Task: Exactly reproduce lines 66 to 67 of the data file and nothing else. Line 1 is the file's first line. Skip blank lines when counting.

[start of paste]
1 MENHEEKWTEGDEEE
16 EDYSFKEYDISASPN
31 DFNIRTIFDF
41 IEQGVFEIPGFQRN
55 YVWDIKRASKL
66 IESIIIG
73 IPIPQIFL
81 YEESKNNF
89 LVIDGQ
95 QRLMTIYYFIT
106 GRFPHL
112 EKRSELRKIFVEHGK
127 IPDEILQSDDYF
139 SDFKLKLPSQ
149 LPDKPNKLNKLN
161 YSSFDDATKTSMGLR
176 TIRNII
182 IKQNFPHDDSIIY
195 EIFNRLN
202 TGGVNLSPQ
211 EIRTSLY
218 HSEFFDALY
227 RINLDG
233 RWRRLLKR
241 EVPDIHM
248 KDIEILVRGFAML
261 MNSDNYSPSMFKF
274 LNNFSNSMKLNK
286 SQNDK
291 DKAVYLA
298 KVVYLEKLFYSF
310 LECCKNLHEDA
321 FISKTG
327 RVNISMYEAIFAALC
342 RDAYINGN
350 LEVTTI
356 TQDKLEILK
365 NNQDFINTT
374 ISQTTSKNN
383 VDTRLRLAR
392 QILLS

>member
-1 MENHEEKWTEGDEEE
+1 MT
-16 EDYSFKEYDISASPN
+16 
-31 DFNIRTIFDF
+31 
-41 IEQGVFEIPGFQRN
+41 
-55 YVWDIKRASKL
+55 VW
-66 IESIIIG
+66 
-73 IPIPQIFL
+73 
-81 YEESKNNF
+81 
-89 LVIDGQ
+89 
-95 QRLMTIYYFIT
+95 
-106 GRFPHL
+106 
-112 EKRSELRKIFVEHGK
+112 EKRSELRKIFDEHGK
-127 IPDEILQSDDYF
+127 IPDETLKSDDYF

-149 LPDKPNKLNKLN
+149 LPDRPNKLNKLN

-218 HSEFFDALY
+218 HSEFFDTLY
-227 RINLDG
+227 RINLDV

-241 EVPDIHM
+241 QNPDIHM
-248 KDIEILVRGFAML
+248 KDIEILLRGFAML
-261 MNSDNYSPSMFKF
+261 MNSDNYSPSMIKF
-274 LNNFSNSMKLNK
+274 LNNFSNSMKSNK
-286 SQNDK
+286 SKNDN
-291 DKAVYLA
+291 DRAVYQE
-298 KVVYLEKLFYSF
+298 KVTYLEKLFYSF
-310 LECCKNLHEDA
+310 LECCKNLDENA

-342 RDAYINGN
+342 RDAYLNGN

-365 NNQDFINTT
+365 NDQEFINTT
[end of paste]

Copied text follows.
+112 EKRSELRKIFDEHGK
-127 IPDEILQSDDYF